US Vice President Kamala Harris gave a widely criticized television interview during her visit to Guatemala this week.
When asked why it didn’t go to the US-Mexico border, where the influx of immigrants puts enormous pressure on local communities, Harris dismissed the question first and said, “We went to the border.” I laughed after I pressed her and said, “And I didn’t go to Europe.”
Her comments drew criticism and underscored the political risks the No. 2 White House official faces as she deals with an exhausting and expanding political portfolio.
Harris was in Central America as a leader of the Biden administration’s response to the border problem, including the thorny question of how to deal with immigrants. flee from the north Troubled countries are Guatemala, El Salvador and Honduras.
She has also been given the almost intractable task of taking care of the feud voting rights and police reform legislation through a deeply divided Congress. I started selling President Joe Biden’s sweeping deal Infrastructure plans. In addition, she has also taken an interest in black maternal deaths and other racial equality issues, including addressing vaccine frequency among African Americans.
Harris’s first foreign trip as vice president revealed what critics and allies alike say is her political flaws and weaknesses should she run for president again. Harris, the former senator from California, abandoned an initial faltering bid for the White House in late 2019.
Her comments earlier in the week for NBC News sparked outrage, particularly from Republicans who are critical of the administration over immigrants. Meanwhile, she has come under fire from fellow Democrats for urging immigrants not to come to the border in the first place.
Mary Ann Marsh, the Democratic strategist, noted the vice president’s failure to effectively convey her message on the trip.
“If this is your first appearance as a vice president on the international stage, you want to put in your best performance, and she can definitely do better,” Marsh said.
Harris made history in January as she was sworn in, becoming the first woman, first black woman, and first Asian American to hold the position of vice president. It has as much power as the deciding vote in the Senate, which is evenly divided between Democrats and Republicans. But the vice president’s other duties are less clear.
People close to the administration say Harris has proven to be a skilled adviser to the president and a semi-constant presence in the White House, where he attends regular briefings, gives advice to Biden and appears by his side at big speeches.
Biden himself served as vice president under President Barack Obama from 2009 to 2017. When Harris was declared his running mate last summer, he said he hoped she would advise as he did for Obama.
When I agreed to be Vice President Obama. . . He asked me what I wanted more. . . I told him I wanted to be the last person in the room before he made important decisions,” Biden said.
He added, “That’s what Kamala asked. I asked Kamala to be the last voice in the room.”
Hardly Harris is the first vice president with a tough job. More recently, Mike Pence, Vice President of Donald Trump, presiding White House coronavirus task force.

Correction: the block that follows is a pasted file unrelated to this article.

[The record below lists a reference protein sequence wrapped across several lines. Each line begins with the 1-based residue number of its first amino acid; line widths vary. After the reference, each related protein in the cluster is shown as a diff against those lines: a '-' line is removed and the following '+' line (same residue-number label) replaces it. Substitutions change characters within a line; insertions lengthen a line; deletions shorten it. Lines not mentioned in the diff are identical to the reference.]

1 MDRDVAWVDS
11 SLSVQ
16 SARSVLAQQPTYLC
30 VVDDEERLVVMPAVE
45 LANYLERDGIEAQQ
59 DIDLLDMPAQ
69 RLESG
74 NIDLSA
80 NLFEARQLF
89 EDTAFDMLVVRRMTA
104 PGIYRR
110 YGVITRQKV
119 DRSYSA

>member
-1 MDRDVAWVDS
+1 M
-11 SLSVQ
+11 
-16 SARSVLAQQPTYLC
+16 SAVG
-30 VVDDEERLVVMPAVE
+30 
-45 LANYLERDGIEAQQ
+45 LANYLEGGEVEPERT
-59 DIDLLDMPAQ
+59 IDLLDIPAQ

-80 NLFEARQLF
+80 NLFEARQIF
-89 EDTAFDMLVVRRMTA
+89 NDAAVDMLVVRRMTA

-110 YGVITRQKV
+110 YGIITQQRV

The tasks of the vice president usually, if successful, become the achievements of the president and management. “If you don’t succeed, they become yours,” said Kenneth Bayer, founder of consultancy Crosscut Strategies. He was a speechwriter for Vice President Al Gore in the Clinton administration and Gore’s ill-fated 2000 presidential bid.
Harris’s supporters maintain that her tough wallet only underscores the faith Biden has placed in it.
“Any one of those issues would be a full-time job for most people,” Marsh said.
Many Democrats argue that Harris faces undue criticism, from Republicans in particular, given her identity as a woman of color. But others admit she made gaffes in Latin America and say her refusal to correct course — Harris later had a half-hearted exchange with the Univision anchor about the border crisis — only reminded people of her shortcomings as a presidential candidate in 2019.
“What I think you’ve seen in the past few weeks . . . are some of the issues I’ve seen during the campaign,” Marsh said. “In different phases of the campaign, it did not do particularly well. On other days, it was amazing.”
Looming over Harris’ term is the political future of Biden, 78. Her allies say she is focused on supporting the president as he seeks to advance his legislative agenda ahead of the 2022 midterm elections, when both houses of Congress are in control. Be well. Next week, as part of her voting rights remit, she will meet lawmakers from Texas, where Democrats recently blocked a state bill that would restrict access to the polls.
“There’s a feeling . . . that she’s focused on her future rather than a job, and I don’t think that’s true,” said Dylan Lowe, a former speechwriter for Vice President Biden who also wrote Harris’s memoir.
“The last thing she wants for her future presidential campaign, wherever he is, is for the story to be that she’s focused on the future and not the president, and that she wasn’t the same type of vice president for Joe Biden as Joe Biden was for Barack Obama.”
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